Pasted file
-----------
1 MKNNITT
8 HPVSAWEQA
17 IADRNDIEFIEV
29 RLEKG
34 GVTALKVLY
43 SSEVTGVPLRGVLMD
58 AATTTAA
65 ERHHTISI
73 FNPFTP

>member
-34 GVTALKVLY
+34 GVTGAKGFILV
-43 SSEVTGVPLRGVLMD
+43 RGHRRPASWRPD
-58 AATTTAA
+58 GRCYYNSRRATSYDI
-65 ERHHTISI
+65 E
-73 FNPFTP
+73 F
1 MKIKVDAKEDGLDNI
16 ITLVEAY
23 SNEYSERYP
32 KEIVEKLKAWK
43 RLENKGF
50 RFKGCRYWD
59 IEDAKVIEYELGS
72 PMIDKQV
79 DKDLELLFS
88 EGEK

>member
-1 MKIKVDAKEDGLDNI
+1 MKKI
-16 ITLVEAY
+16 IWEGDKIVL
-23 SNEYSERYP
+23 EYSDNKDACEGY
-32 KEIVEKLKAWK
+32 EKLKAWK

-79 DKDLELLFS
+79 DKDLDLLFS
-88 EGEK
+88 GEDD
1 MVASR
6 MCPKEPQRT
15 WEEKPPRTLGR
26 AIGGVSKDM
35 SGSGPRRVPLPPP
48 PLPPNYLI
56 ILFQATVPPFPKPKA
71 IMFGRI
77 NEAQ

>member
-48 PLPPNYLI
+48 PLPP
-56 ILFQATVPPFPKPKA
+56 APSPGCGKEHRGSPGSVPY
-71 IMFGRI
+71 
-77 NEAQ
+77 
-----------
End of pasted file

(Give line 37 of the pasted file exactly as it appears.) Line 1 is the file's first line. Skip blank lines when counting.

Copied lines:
+23 EYSDNKDACEGY